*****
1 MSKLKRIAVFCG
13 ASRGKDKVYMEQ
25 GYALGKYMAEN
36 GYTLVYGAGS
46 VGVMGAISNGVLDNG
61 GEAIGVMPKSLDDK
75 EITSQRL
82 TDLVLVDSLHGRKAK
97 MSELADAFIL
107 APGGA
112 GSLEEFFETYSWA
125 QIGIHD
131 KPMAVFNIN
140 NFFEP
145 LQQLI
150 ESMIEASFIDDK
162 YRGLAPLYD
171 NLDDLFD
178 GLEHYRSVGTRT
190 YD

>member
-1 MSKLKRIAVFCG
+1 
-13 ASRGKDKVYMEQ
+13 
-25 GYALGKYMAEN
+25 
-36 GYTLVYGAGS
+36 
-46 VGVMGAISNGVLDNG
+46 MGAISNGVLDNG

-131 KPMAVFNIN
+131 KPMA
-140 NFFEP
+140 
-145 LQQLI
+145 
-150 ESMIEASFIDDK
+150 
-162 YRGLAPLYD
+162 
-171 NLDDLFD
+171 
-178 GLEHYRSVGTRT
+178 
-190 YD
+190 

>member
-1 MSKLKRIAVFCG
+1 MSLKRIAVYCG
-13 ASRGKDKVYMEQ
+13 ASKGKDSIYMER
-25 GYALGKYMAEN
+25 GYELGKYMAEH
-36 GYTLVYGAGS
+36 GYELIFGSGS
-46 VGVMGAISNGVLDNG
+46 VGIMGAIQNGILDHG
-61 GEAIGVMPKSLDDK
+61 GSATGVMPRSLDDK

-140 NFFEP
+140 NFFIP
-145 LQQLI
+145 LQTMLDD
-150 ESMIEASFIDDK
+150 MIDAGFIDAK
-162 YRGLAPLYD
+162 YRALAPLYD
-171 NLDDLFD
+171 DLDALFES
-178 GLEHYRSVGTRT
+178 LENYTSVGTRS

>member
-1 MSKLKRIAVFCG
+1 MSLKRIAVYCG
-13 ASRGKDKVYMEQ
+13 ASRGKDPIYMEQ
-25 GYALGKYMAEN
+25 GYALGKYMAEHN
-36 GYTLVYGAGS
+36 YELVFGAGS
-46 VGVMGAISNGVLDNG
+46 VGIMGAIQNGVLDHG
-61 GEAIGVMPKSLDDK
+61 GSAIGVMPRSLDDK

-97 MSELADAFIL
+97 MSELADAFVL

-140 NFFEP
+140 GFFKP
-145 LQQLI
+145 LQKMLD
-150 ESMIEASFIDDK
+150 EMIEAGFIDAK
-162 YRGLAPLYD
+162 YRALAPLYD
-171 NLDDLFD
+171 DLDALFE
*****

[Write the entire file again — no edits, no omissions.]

1 MSKLKRIAVFCG
13 ASRGKDKVYMEQ
25 GYALGKYMAEN
36 GYTLVYGAGS
46 VGVMGAISNGVLDNG
61 GEAIGVMPKSLDDK
75 EITSQRL
82 TDLVLVDSLHGRKAK
97 MSELADAFIL
107 APGGA
112 GSLEEFFETYSWA
125 QIGIHD
131 KPMAVFNIN
140 NFFEP
145 LQQLI
150 ESMIEASFIDDK
162 YRGLAPLYD
171 NLDDLFD
178 GLEHYRSVGTRT
190 YD

>member
-1 MSKLKRIAVFCG
+1 
-13 ASRGKDKVYMEQ
+13 
-25 GYALGKYMAEN
+25 
-36 GYTLVYGAGS
+36 
-46 VGVMGAISNGVLDNG
+46 MGAISNGVLDNG

-131 KPMAVFNIN
+131 KPMA
-140 NFFEP
+140 
-145 LQQLI
+145 
-150 ESMIEASFIDDK
+150 
-162 YRGLAPLYD
+162 
-171 NLDDLFD
+171 
-178 GLEHYRSVGTRT
+178 
-190 YD
+190 

>member
-1 MSKLKRIAVFCG
+1 MSLKRIAVYCG
-13 ASRGKDKVYMEQ
+13 ASKGKDSIYMER
-25 GYALGKYMAEN
+25 GYELGKYMAEH
-36 GYTLVYGAGS
+36 GYELIFGSGS
-46 VGVMGAISNGVLDNG
+46 VGIMGAIQNGILDHG
-61 GEAIGVMPKSLDDK
+61 GSATGVMPRSLDDK

-140 NFFEP
+140 NFFIP
-145 LQQLI
+145 LQTMLDD
-150 ESMIEASFIDDK
+150 MIDAGFIDAK
-162 YRGLAPLYD
+162 YRALAPLYD
-171 NLDDLFD
+171 DLDALFES
-178 GLEHYRSVGTRT
+178 LENYTSVGTRS

>member
-1 MSKLKRIAVFCG
+1 MSLKRIAVYCG
-13 ASRGKDKVYMEQ
+13 ASRGKDPIYMEQ
-25 GYALGKYMAEN
+25 GYALGKYMAEHN
-36 GYTLVYGAGS
+36 YELVFGAGS
-46 VGVMGAISNGVLDNG
+46 VGIMGAIQNGVLDHG
-61 GEAIGVMPKSLDDK
+61 GSAIGVMPRSLDDK

-97 MSELADAFIL
+97 MSELADAFVL

-140 NFFEP
+140 GFFKP
-145 LQQLI
+145 LQKMLD
-150 ESMIEASFIDDK
+150 EMIEAGFIDAK
-162 YRGLAPLYD
+162 YRALAPLYD
-171 NLDDLFD
+171 DLDALFE